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Swine flu drug in narcolepsy review

Swine flu drug in narcolepsy review

A widely used swine flu vaccine has been placed under investigation after reports it causes cases of the rare sleeping disorder narcolepsy.

Pandemrix, which was the main drug administered in the UK during the 2009 flu pandemic, is being investigated by the European Medicines Agency over a possible link with the condition, which causes people to unexpectedly fall asleep.

At least 30.8 million Europeans received the GlaxoSmithKline vaccine, with most UK recipients belonging to high-risk groups including children and people with asthma, diabetes and heart disease.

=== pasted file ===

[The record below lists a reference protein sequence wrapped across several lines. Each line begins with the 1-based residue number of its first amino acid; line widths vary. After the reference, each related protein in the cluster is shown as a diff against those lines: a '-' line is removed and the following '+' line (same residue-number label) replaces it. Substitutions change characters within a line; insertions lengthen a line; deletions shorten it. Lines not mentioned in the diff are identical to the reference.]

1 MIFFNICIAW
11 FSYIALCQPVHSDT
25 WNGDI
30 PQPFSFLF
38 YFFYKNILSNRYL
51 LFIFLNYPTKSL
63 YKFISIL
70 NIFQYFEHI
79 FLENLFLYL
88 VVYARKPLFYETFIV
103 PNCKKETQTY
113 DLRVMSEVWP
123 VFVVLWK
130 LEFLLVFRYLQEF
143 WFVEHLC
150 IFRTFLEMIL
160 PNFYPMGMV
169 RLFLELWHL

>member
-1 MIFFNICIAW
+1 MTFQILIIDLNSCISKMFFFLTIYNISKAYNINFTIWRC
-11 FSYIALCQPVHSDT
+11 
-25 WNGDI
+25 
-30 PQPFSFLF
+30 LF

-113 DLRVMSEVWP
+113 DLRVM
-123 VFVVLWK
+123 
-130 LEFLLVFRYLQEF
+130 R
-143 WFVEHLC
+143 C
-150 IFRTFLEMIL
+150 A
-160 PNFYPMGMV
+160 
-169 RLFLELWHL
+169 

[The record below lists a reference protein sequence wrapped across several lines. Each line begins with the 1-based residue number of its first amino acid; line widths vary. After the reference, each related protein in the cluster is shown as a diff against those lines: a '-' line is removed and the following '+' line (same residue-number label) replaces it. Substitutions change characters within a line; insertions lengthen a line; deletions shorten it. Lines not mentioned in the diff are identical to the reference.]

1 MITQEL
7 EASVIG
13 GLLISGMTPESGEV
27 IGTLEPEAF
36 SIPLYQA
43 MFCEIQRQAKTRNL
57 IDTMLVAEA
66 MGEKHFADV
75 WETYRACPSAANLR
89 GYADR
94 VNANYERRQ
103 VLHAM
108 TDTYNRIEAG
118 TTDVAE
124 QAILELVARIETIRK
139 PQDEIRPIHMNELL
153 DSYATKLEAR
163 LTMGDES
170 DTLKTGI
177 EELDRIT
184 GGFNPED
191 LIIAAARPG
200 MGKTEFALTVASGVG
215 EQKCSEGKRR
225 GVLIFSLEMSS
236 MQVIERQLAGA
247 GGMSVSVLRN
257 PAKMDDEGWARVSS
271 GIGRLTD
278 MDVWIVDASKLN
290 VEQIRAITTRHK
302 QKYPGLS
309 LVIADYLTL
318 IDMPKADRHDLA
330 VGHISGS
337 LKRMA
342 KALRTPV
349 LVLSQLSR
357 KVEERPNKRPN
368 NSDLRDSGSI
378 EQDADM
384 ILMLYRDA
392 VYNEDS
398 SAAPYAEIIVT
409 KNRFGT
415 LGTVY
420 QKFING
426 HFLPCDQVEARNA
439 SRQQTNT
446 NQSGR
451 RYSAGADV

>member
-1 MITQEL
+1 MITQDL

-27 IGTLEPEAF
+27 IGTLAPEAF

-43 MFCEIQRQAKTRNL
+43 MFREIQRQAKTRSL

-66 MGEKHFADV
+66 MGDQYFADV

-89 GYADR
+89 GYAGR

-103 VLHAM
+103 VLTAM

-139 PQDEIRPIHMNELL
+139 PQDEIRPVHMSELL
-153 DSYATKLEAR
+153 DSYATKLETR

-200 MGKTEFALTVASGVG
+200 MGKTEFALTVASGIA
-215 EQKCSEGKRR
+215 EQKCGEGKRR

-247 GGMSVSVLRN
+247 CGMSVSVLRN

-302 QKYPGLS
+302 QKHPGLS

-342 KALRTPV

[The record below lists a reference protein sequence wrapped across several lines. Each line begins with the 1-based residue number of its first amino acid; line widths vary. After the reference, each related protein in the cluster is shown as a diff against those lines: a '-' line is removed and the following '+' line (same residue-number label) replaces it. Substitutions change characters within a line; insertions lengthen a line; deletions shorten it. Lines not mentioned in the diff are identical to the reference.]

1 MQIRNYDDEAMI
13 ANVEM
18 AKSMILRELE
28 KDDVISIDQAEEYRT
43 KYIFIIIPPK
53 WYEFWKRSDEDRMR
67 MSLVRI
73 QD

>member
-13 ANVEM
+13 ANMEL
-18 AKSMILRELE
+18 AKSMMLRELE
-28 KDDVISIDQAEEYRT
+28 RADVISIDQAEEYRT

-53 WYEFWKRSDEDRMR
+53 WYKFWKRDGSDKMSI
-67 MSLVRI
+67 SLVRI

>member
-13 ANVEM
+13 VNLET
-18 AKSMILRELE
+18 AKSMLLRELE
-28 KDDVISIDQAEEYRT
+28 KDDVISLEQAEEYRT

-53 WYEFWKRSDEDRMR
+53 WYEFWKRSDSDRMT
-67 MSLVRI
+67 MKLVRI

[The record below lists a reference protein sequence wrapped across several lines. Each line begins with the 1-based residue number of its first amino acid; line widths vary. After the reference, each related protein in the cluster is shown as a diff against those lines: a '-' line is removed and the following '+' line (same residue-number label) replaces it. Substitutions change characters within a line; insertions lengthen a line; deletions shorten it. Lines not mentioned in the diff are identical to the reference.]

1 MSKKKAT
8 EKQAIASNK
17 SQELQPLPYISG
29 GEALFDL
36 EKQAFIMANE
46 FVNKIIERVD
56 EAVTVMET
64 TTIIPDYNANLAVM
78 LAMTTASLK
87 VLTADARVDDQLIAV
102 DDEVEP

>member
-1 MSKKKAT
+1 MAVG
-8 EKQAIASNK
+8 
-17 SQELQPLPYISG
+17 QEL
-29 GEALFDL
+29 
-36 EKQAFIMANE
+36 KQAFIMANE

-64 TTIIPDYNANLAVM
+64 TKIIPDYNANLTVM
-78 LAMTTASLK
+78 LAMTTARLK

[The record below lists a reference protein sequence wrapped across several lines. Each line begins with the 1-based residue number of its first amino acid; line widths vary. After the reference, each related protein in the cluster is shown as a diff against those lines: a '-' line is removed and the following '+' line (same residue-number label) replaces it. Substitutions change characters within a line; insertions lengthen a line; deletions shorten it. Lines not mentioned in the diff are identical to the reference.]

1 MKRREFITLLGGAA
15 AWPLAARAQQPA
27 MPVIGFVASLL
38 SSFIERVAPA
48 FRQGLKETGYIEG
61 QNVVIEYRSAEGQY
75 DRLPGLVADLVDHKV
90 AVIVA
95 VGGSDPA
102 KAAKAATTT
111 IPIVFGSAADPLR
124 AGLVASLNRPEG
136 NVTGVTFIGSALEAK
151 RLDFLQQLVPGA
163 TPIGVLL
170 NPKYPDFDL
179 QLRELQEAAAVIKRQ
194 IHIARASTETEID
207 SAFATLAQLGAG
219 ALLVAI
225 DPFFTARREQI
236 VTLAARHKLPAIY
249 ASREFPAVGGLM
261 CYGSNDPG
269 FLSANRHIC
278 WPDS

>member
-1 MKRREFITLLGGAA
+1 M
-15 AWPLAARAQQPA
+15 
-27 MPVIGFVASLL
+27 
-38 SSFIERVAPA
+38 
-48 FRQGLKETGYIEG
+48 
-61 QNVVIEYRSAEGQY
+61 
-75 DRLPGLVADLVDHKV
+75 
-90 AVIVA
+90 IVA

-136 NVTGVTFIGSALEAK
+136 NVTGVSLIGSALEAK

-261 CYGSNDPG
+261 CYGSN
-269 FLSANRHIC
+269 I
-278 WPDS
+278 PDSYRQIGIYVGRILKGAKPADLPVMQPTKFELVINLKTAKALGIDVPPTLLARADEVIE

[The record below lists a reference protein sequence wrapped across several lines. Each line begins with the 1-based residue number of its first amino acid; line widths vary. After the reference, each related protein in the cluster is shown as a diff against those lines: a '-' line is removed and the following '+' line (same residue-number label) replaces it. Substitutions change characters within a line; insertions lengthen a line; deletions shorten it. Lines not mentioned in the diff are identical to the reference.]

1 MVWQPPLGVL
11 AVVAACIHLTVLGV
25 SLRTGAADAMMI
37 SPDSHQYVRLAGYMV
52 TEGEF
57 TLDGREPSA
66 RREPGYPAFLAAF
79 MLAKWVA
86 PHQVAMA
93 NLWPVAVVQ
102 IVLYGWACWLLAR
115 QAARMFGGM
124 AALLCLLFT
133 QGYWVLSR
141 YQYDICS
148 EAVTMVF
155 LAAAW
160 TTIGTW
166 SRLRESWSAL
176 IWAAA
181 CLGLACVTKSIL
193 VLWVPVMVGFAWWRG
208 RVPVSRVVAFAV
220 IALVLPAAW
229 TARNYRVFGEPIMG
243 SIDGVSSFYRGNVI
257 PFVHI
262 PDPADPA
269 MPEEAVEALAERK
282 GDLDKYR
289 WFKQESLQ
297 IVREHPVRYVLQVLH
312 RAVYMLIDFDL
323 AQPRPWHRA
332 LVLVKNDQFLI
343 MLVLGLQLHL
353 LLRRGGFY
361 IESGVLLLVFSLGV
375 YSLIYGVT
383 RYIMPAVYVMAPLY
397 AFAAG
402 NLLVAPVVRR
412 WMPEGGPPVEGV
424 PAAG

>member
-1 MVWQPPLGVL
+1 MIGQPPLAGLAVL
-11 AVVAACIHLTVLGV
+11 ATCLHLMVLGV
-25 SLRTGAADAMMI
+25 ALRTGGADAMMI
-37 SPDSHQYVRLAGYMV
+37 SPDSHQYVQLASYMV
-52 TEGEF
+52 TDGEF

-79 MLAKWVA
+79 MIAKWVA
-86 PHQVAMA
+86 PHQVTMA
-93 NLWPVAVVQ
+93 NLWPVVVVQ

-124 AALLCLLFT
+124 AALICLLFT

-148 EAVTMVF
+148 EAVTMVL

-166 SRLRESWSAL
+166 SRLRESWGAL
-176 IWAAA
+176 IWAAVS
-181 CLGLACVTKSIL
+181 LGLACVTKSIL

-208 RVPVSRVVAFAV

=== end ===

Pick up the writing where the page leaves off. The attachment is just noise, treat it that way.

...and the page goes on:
In a statement, the European Agency said: "The Agency's Committee for Medicinal Products for Human Use (CHMP) will look carefully at all of the available data to determine whether there is evidence for a causal association.

Narcolepsy cases were mainly reported in Finland and Sweden, but doctors and parents across Europe have been urged to monitor their children as research shows they are more likely to develop high temperature fever after the second dose of the vaccine.

Other side-effects which are more prominent after the second shot are soreness at the injection site, loss of appetite, drowsiness and irritability.

Copyright © Press Association 2010

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